Rescuers cleared rubble at a children's hospital in Kyiv on Tuesday, a day after a Russian missile strike, as the Ukrainian capital observed a day of mourning.

Like similar attacks in the past, the Ukrainian government and the Kremlin gave conflicting versions of what happened.

Here's a rundown of what we know about the incident and the aftermath.

- What was hit -

The strike was part of a barrage that targeted cities across Ukraine on Monday morning, according to Ukrainian President Volodymyr Zelensky, who said 38 people were killed -- including four children -- and 190 wounded.

The cruise missile slammed into the Okhmatdyt children's hospital in Kyiv, Ukrainian officials said, leading the toxicology wing to collapse and damaging large portions of surrounding buildings that housed several different medical departments, according to AFP journalists at the scene.

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"At the time of the attack, 627 children were in the hospital. Of these, eight were injured. Unfortunately, two adults were killed," said military authorities in Kyiv.

The hospital complex holds around 700 beds and oversees an estimated 10,000 surgeries a year.

Before the strike, medical staff halted operations after an air raid siren was activated and sent patients, family members, and others to the building's basement to seek shelter.

However, not all were able to evacuate.

According to a doctor at the scene, some children remained in the hospital's surgical theatres where operations had already commenced as moving them would have been difficult.

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Seven other districts in Kyiv were also damaged by direct hits or debris from falling missiles, said the city's military administration.

Ten residents at an apartment block were killed during the onslaught in Kyiv's central Shevchenkivsky district, the mayor said.

Five medical staff and two patients also died at the Adonis fertility centre, the clinic said.

- The weapon -

The Security Service of Ukraine (SBU) said its initial assessment found that Moscow had struck the facility with a Kh-101 strategic cruise missile.

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A Western defence expert told AFP on condition of anonymity that an image of the attack "clearly shows a Kh-101 airborne cruise missile in its dive phase".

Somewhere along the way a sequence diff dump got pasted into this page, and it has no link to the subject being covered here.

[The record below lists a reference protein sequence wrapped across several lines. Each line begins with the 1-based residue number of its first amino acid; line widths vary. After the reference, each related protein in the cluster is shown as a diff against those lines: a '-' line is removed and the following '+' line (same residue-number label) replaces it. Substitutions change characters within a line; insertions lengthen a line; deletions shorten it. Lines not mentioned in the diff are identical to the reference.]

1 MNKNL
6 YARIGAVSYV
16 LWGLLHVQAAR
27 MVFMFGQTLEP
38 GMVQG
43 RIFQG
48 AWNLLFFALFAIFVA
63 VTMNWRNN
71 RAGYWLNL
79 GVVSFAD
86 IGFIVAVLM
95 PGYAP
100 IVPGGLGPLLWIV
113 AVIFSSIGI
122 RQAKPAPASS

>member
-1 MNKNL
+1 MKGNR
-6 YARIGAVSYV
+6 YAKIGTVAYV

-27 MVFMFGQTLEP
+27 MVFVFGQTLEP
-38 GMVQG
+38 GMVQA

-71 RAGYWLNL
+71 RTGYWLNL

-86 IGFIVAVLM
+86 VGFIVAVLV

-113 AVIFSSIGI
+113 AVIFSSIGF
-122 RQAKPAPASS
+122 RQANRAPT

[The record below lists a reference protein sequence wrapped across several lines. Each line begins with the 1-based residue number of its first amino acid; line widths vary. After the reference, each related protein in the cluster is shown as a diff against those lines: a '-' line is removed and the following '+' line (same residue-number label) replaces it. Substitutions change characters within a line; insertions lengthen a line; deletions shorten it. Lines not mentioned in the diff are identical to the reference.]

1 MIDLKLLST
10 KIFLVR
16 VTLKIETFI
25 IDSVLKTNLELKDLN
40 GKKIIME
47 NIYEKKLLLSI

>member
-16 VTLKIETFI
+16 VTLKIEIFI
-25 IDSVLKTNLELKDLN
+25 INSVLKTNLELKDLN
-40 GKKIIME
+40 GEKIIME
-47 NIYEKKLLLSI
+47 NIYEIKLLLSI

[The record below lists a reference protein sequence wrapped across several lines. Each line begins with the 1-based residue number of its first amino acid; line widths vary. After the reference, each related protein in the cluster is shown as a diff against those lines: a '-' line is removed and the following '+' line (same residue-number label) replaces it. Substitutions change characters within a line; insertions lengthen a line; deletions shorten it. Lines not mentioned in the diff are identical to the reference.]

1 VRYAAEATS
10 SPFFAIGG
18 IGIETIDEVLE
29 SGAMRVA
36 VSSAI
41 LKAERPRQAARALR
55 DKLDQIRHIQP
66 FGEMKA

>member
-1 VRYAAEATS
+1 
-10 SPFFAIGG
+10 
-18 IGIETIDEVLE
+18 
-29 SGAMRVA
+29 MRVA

"The missile shows no signs of damage, and its dive angle is itself consistent with that observed in other strikes," the expert added.

Yohann Michel, an expert at Institute for Strategic and Defence Studies (IESD), echoed him.

"You'd have to check that the images haven't been altered, but on one of them you can clearly see a Kh-101 in perfect condition," he told AFP.

The strike was part of a wider barrage that focused on "different targets and used missiles with different trajectories and altitudes", Michel added.

- Russian response -

Russia said its forces had struck "intended" defence industry and military targets and blamed Ukrainian air defence missiles for the extensive damage on civilian targets.

"There's not one single piece of evidence that would support the claim of the Russian defence ministry," said Fabian Hoffmann -- a research fellow at the University of Oslo, who specialises in missile technology.

"We don't know what target the Russians put into their programme, we can't tell 100 percent," Hoffmann added, saying evidence indicated it was "a purposeful attack."

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Kremlin spokesman Dmitry Peskov, however, said Russia had not targeted civilian structures.

The United Nation disagreed, saying there was a "high likelihood" that the children's hospital suffered a direct hit from the Russian missile.

Targeting hospitals in Ukraine was a "war crime" added Joyce Msuya, acting under-secretary for humanitarian affairs at the UN.

"These incidents are part of a deeply concerning pattern of systemic attacks harming healthcare and other civilian infrastructure across Ukraine," said Msuya.

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